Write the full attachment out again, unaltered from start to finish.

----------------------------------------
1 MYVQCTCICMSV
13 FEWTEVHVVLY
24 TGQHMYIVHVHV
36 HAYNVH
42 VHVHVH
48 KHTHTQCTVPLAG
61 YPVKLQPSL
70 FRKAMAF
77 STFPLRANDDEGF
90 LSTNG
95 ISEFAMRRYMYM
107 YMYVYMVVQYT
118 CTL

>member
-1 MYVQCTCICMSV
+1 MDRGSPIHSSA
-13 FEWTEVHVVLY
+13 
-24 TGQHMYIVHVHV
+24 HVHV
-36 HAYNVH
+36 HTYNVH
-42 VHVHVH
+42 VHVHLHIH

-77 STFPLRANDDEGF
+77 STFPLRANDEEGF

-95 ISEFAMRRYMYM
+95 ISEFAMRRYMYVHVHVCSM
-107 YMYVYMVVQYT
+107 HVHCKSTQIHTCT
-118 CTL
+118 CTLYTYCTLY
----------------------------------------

1 MYVQCTCICMSV
13 FEWTEVHVVLY
24 TGQHMYIVHVHV
36 HAYNVH
42 VHVHVH
48 KHTHTQCTVPLAG
61 YPVKLQPSL
70 FRKAMAF
77 STFPLRANDDEGF
90 LSTNG
95 ISEFAMRRYMYM
107 YMYVYMVVQYT
118 CTL

>member
-1 MYVQCTCICMSV
+1 MDRGSPIHSSA
-13 FEWTEVHVVLY
+13 
-24 TGQHMYIVHVHV
+24 HVHV
-36 HAYNVH
+36 HTYNVH
-42 VHVHVH
+42 VHVHLHIH

-77 STFPLRANDDEGF
+77 STFPLRANDEEGF

-95 ISEFAMRRYMYM
+95 ISEFAMRRYMYVHVHVCSM
-107 YMYVYMVVQYT
+107 HVHCKSTQIHTCT
-118 CTL
+118 CTLYTYCTLY